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Raleigh’s Merrimon-Wynne House: A Win-Wynne Situation

 

Often, one’s first impression of Raleigh’s Merrimon-Wynne House is its size — it is huge! Ever since I first photographed the house with my trusty Kodak Instamatic camera back in the 1960s, I have been intrigued by its architecture and beguiled by what wonderment possibly lay within. Now, many years later, I finally got my wish. Goodnight Raleigh had the opportunity recently to photograph the interior of the mansion, and I can tell you — it’s, well, huge!

Wynne Hall, as it appeared in the 1960s.

The Merrimon-Wynne House was built about 1875 as the centerpiece of a park-like setting on N. Wilmington St. for Augustus S. Merrimon, a prominent Raleigh jurist. At the time of his death in 1892, he was Chief Justice of North Carolina’s Supreme Court. In 1899 Lula B. and A.F. Page (of the Wake County Pages) purchased the property from the Merrimon estate. Soon after, her husband died, and Lula married J.S. Wynne, of Raleigh. Twenty years later, in 1919, the Wynnes deeded the house to Peace College, and thereafter it became known as “Wynne Hall.” It served its first stint as a dormitory from then until 1934.

The “Wynne Hall Girls” pose on the front porch in 1920.

From 1935 until 1965 the mansion was occupied as the residence of Peace College president W.C. Pressly. After his retirement in 1965, Wynne Hall reverted to dormitory use. With the development of the Halifax government mall in the early 1970s, the state acquired the house and converted it to office space. It was used as such for the next 32 years. In 2008 the developers of Blount Street Commons purchased the house and moved it to its current site at the corner of Blount and Polk streets.

Moving a monument in 2008.

Now safely anchored at its new site, the boldly ornamented Italianate urban villa is a delight to the eye. The sturdy, two-story frame house features full-length windows crested by heavy decorative cornices. A doublet of a pair of projecting bay windows and porches complements the massive body of the house. Access to the north porch is gained only through the floor-to-ceiling windows of the double parlors.

The porches are supported by thick posts ornamented with applied bosses and brackets with pendant drops. Scalloped wooden swags studded with stylized stars accentuate the decorative mix. Some observers have suggested the trim of the porches depicts ‘gears, bolts and rivets.’ I tend to doubt this characterization, though, as the ornamental detail of Merrimon-Wynne was fairly typical of other fashionable homes built in Raleigh at this time. But perhaps in this case, with far more exuberance!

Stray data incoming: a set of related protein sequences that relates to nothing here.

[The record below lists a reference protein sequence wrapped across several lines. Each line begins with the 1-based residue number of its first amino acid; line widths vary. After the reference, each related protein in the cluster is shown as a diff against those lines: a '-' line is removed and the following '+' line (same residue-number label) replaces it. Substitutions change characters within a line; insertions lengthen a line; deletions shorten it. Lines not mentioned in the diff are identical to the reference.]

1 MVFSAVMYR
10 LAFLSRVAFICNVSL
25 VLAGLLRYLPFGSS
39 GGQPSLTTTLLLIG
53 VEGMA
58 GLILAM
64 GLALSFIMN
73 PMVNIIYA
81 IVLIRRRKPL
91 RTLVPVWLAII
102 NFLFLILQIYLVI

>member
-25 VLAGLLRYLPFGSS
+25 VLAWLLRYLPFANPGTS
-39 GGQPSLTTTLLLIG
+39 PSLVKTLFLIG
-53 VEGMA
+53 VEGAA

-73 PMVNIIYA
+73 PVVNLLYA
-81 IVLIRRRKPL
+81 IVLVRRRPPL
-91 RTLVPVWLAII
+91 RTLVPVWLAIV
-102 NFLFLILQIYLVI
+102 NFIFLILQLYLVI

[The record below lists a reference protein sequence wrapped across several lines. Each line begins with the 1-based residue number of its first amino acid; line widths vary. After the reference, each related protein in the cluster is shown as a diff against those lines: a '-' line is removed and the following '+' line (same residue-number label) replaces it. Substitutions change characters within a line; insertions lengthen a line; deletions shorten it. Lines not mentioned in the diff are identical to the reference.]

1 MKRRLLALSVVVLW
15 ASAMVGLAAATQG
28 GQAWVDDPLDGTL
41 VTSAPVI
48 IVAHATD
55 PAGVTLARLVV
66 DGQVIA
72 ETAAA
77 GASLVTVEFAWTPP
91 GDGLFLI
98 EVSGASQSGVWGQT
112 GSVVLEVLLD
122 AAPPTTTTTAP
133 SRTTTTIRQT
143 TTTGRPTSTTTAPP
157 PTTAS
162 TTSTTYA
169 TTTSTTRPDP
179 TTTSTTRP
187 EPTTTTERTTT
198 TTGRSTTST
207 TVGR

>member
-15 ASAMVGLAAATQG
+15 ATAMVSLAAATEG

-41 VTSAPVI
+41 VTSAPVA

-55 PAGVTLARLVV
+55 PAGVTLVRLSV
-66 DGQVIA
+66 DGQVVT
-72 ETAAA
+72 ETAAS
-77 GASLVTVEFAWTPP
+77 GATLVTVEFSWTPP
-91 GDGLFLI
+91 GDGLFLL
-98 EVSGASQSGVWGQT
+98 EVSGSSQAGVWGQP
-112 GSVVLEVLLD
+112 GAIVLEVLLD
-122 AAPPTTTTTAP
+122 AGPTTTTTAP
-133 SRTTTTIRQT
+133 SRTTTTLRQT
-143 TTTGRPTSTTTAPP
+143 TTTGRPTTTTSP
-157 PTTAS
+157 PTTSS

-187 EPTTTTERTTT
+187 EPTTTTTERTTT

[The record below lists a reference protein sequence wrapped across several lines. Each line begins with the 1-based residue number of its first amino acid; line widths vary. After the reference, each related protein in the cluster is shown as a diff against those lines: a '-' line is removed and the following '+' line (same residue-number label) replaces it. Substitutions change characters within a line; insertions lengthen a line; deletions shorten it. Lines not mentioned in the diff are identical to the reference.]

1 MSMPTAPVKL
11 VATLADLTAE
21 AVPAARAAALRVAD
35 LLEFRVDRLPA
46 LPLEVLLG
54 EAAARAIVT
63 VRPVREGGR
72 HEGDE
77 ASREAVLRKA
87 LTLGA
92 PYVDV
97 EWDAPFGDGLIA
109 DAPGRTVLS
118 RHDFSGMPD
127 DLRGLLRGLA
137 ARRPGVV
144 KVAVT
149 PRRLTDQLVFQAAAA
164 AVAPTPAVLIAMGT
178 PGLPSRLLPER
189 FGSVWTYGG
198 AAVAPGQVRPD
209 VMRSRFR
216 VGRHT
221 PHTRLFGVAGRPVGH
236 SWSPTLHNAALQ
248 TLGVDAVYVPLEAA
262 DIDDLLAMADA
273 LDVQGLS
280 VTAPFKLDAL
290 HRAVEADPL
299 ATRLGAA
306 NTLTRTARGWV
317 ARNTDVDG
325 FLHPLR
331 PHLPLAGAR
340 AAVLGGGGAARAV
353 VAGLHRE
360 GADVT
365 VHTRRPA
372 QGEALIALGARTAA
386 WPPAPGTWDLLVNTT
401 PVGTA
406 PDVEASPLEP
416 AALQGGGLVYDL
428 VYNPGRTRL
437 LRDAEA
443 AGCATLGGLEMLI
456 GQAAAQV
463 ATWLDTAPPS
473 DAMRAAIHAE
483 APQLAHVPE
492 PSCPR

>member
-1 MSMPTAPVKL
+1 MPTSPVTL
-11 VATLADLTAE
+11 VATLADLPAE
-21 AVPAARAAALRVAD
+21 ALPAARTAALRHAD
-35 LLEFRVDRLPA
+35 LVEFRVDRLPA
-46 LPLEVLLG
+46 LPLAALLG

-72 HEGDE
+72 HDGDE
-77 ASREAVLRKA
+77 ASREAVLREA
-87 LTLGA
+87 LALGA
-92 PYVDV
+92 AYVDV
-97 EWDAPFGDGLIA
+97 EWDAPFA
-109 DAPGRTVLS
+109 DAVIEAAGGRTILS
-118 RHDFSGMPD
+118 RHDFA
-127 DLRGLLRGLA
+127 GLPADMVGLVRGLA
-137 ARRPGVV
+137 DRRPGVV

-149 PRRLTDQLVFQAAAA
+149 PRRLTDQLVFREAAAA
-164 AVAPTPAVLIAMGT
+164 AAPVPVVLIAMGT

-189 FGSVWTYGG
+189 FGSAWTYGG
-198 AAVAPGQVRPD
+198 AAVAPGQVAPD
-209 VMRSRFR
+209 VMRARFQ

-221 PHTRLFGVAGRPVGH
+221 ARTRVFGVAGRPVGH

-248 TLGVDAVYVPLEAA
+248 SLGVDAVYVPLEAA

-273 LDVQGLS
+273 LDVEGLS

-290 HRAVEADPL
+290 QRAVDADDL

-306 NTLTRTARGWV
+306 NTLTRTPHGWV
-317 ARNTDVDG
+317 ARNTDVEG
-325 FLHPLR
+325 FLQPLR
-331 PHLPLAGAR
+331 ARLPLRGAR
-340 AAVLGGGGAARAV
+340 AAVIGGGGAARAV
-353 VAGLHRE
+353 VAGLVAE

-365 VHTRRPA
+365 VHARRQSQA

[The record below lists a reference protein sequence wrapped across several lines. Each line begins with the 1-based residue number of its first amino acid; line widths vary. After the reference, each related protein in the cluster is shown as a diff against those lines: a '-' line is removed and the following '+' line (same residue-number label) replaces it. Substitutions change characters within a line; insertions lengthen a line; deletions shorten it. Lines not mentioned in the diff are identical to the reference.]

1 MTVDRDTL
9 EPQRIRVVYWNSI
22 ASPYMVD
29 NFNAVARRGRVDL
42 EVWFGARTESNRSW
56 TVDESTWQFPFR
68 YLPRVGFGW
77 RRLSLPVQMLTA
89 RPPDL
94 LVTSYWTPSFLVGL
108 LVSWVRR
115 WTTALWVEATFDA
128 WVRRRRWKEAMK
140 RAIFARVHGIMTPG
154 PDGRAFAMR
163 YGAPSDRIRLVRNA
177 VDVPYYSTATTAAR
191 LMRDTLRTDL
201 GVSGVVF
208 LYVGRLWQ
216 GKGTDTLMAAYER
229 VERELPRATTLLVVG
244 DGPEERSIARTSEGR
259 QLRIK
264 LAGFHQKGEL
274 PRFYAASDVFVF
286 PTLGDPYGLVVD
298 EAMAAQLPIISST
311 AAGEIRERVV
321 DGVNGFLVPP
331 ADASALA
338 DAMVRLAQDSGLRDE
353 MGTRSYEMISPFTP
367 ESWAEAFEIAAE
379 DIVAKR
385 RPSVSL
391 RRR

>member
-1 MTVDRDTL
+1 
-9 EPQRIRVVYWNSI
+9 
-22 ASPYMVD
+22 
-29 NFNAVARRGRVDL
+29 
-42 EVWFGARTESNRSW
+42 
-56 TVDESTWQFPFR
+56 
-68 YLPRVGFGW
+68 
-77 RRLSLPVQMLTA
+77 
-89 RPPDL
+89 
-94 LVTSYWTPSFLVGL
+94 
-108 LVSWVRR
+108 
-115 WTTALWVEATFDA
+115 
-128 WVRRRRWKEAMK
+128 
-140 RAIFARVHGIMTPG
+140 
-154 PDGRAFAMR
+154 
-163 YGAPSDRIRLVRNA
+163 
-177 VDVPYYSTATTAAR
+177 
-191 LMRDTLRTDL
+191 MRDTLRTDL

The interior consists essentially of eight large rooms on two floors, organized around a wide center hall. A massive, curving walnut staircase wends its way up three flights to the attic.

 

A dizzying ascent to the attic!

The staircase’s original solid walnut, hexagonal newel post was heavily ornamented with bosses and four lion’s heads. Unfortunately, it disappeared sometime during the building’s occupancy as offices.

The “Wynne Hall Girls” pose in the front hall in 1920. Note the ornate walnut woodwork. The original newel post can be seen at the far left.

The prinicpal rooms throughout the house are spacious, and feature 14-foot ceilings, full-length windows and heavily-molded walnut wood trim. Unfortunately, the woodwork has been painted over with institutional white paint, probably during the state’s tenure.

 

Each room features a fireplace framed by an elegant oak  mantlepiece. The sole surviving original Florence marble mantle is on the first  floor in the northeast parlor. The others appear to date from an early 20th century makeover of the house.

The Wynnes also apparently reworked the entry hall at this time, opening up the space with a neoclassical archway leading into the northwest parlor.

Alterations to the center hall include this open archway and gracefully curved wall.

 

Once facing demolition, the age-worn Merrimon-Wynne House has been preserved — now it awaits a caring new owner who might restore the mansion to its former beauty — definitely a win-Wynne situation for all.

This year the Merrimon-Wynne House is one of the historic properties featured on the annual Oakwood Candlelight Tour (Dec. 12- 13).  So, if you have ever walked past this house and thought, hmmm…, now is your chance to see for yourself the incredible interior of this Raleigh architectural landmark.

Special thanks to Hollis Guerra, Kathleen Formidoni and Peter Rumsey for their assistance to Goodnight Raleigh in bringing the story of the Merrimon-Wynne House to our readers.

 


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